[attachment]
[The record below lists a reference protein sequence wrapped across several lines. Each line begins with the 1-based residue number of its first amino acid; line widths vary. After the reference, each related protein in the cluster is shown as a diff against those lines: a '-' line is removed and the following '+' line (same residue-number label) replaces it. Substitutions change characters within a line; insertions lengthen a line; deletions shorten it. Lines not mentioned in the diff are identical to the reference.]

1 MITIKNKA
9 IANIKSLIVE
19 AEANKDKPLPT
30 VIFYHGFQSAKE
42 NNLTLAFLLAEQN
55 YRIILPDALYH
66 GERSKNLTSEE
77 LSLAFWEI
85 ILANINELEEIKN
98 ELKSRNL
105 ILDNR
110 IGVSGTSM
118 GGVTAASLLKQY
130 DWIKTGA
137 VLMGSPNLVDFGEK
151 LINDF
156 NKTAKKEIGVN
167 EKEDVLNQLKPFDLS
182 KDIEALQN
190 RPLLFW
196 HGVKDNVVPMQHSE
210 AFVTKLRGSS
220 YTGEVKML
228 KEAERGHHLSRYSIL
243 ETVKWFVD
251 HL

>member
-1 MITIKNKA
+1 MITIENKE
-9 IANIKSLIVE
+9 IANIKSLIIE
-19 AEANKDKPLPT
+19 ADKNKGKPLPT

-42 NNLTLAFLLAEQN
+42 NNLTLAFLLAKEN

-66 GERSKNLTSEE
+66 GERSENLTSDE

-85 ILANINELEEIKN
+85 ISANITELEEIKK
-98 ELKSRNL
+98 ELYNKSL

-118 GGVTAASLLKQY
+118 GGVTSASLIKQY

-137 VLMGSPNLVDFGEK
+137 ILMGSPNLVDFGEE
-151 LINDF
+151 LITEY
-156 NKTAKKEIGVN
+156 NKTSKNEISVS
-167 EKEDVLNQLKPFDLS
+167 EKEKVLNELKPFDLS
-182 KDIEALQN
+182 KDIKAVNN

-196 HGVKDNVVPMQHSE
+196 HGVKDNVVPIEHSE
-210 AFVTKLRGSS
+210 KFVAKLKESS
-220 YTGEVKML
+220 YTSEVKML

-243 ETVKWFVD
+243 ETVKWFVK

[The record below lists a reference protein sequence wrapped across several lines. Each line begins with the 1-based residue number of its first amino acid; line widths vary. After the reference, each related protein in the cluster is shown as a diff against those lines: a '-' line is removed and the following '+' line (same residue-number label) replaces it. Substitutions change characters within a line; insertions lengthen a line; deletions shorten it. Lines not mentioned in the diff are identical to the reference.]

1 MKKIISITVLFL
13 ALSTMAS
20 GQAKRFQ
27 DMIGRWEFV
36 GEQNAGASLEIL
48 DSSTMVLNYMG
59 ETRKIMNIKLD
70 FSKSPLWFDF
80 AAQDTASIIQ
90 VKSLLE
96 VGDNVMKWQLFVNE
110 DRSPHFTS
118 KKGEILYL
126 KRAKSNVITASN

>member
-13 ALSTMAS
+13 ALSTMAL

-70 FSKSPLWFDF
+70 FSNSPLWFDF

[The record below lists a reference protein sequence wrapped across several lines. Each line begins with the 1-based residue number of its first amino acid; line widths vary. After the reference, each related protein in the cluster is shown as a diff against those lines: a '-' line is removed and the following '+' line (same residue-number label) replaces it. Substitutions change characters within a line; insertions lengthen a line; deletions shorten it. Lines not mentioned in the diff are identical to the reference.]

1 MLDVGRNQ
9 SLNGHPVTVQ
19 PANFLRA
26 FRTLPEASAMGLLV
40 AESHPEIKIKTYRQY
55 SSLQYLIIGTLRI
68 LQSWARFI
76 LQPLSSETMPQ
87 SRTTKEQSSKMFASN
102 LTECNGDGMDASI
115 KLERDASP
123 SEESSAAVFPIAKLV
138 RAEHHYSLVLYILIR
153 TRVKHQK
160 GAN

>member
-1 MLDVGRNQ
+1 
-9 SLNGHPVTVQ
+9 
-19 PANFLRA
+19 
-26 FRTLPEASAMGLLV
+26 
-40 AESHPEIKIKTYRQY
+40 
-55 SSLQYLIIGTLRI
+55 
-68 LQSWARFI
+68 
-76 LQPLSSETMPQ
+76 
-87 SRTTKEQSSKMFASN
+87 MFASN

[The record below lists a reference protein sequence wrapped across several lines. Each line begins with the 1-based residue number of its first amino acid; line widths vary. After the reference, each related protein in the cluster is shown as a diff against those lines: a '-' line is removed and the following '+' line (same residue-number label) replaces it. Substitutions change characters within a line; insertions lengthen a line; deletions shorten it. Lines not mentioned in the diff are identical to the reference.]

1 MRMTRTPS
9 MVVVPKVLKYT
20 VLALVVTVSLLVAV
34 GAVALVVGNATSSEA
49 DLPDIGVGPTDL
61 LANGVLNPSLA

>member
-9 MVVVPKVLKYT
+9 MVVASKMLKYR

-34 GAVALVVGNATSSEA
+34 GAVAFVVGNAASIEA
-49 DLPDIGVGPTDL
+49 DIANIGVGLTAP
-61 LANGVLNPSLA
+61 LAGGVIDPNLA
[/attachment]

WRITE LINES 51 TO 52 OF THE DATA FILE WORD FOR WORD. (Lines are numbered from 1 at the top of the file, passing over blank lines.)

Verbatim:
-167 EKEDVLNQLKPFDLS
+167 EKEKVLNELKPFDLS